Directly above your burner, place pellets. Place a piece of hardwood, a tinfoil bag, or a tray of wood chips in the center.

If using a pellet tube, fill it with pellets and fire one end with a lighter or blowtorch before placing it on your grill grate.

When you notice wisps of smoke, it’s time to move your meal away from the heat of the grill.

Step 3: Get smokin!

Close your cover and place your meat on the other side of your grill, away from your lighted burner. Keep an eye on the temperature and adjust the dial appropriately.

Depending on what you’re cooking, you may need to add extra wood before the meat is done, particularly if you’re using chips. Check in on a regular basis as more are added as needed.

These ribs were smoked on a Weber grill, and although they didn’t have the same smokey taste as a specialized smoker, they were still fantastic.

Tips for smoking on a gas grill

1. Don’t over smoke

One word of warning if this is your first time smoking meat: don’t use too much wood. It may be tempting to use half a bag of wood chips, but believe me when I say that over-smoked meat is the worst. You’re better off starting with a half cup of wood chips or pellets, or a single little bit of hardwood.

After you’ve cooked your dinner, you may choose whether or not to add extra smoke flavor. If you believe your meat might have been a bit smokier, add a little more wood the next time. I can tell you that the meal you make the first time will still be delicious.

2. Use the right type of wood

When cooking with wood, keep the different kinds of wood in mind. The same is true when smoking on a gas barbecue.

You’ll want to experiment with various sorts of wood depending on what you’re cooking, whether you’re using pellets, chips, or pieces.

While the importance of matching the wood type with certain types of meat is overexaggerated, there are some good principles to keep in mind.

Use our finest woods for smoking guide to help you narrow down your options.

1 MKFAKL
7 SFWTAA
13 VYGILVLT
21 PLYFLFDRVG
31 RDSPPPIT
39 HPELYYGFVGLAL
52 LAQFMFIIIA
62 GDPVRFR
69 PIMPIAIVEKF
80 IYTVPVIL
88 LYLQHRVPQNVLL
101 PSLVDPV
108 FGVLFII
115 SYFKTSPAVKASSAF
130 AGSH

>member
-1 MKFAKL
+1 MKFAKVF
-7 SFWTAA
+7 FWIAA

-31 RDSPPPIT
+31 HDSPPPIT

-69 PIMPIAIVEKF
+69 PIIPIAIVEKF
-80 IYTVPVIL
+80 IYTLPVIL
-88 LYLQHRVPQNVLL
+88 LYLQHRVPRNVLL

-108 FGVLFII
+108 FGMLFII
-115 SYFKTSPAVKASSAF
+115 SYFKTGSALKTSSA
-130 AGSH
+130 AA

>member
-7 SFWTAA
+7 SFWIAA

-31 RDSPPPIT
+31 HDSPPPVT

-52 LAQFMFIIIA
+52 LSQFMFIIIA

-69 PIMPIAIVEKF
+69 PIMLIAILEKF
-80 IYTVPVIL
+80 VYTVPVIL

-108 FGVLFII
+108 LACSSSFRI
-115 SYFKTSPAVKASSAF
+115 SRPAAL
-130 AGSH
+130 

3. Plan how much space you will need

Keep in mind that you will have much less grill surface to deal with than you are accustomed to.

You may be restricted to 50% or less of your entire grill surface depending on the size of your grill and the number of burners.

Final thoughts

You have no reason not to go prepare some wonderful barbeque now that you know how to set up your gas grill for smoking.

If you need some ideas on what to smoke, try our tried-and-true 3-2-1 BBQ pig ribs or Pulled pig.

When you’re ready to take your smoking to the next level with a dedicated smoker, check out our guide on the best beginner smokers to get started.


What is the best way to smoke on a grill?

The key to smoking is maintaining a consistent temperature. Most smokers like temperatures ranging from 225°F to 250°F. Place a meat thermometer in the top vent of your grill, allowing the probe to dangle down and measure the temperature of the air within the grill.

What temperature is a gas grill smoking?

Using a Gas Grill to Smoke

For hot smoking, we want to maintain our grill at temperatures ranging from 180°F to 275°F. This implies you’re cooking while adding smoke flavor to your dish. If you’re using a gas grill, this works for a variety of meats and vegetables.

Can you smoke meat on a propane grill?

A gas grill is an excellent method to impart a range of wood barbecue flavors to almost anything you can cook.Yes, it is possible to smoke food on a gas barbecue. A propane heater provides regulated and uniform heat as well as a consistent fuel supply.

How do you smoke on a gas grill without a smoker box?

Fill a foil pan halfway with drained wood chips, cover with aluminum foil, then poke holes in the foil to enable smoke to escape. Place the pan directly on the bars, ideally in a rear corner, over an unlit burner or two. Install the cooking grate. Close the cover of the grill and turn all of the burners to high.

What foods are best to smoke on gas grill?

On a gas grill, you can smoke anything from a pig butt to a salmon filet. Fish, chicken breasts, and thin-cut pork chops are excellent options for smoking. Try a beef brisket if you’re looking for a bigger chunk of meat and a lengthier time commitment.

Why is my grill smoking so bad?

Buildup of grease or food residue

Grease or food accumulation is the most typical cause of undesirable smoke emanating from your barbecue. Fortunately, the remedy is simple—though it may not be the one you want to hear: clean your grill.

Do gas grills give good smoke flavor?

To be honest, the gas grill is not perfect for smoking. Unlike smokers, which are meant to create a profoundly smoked taste by burning wood for extended periods of time, or charcoal grills, which enable the use of large hardwood pieces to shroud food in vapors, gas does not offer the charred flavor.

Add a Comment

Your email address will not be published. Required fields are marked *